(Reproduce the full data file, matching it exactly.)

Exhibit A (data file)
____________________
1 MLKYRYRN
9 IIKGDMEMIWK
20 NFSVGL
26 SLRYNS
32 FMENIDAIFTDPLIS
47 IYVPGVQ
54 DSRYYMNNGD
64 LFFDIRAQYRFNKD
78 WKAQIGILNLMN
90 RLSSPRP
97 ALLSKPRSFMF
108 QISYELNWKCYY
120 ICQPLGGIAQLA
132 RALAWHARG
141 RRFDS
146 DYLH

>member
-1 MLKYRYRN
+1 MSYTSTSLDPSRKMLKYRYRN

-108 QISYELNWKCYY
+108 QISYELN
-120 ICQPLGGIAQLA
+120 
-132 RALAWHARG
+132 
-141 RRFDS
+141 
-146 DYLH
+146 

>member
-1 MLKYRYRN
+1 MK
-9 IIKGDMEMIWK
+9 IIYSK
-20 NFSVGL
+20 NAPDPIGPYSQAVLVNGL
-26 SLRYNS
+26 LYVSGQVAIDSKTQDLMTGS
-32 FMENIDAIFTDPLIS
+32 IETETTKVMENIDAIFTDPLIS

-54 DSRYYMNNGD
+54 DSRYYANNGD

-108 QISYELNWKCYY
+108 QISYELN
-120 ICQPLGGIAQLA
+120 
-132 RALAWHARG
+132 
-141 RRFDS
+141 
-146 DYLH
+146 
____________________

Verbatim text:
1 MLKYRYRN
9 IIKGDMEMIWK
20 NFSVGL
26 SLRYNS
32 FMENIDAIFTDPLIS
47 IYVPGVQ
54 DSRYYMNNGD
64 LFFDIRAQYRFNKD
78 WKAQIGILNLMN
90 RLSSPRP
97 ALLSKPRSFMF
108 QISYELNWKCYY
120 ICQPLGGIAQLA
132 RALAWHARG
141 RRFDS
146 DYLH

>member
-1 MLKYRYRN
+1 MSYTSTSLDPSRKMLKYRYRN

-108 QISYELNWKCYY
+108 QISYELN
-120 ICQPLGGIAQLA
+120 
-132 RALAWHARG
+132 
-141 RRFDS
+141 
-146 DYLH
+146 

>member
-1 MLKYRYRN
+1 MK
-9 IIKGDMEMIWK
+9 IIYSK
-20 NFSVGL
+20 NAPDPIGPYSQAVLVNGL
-26 SLRYNS
+26 LYVSGQVAIDSKTQDLMTGS
-32 FMENIDAIFTDPLIS
+32 IETETTKVMENIDAIFTDPLIS

-54 DSRYYMNNGD
+54 DSRYYANNGD

-108 QISYELNWKCYY
+108 QISYELN
-120 ICQPLGGIAQLA
+120 
-132 RALAWHARG
+132 
-141 RRFDS
+141 
-146 DYLH
+146 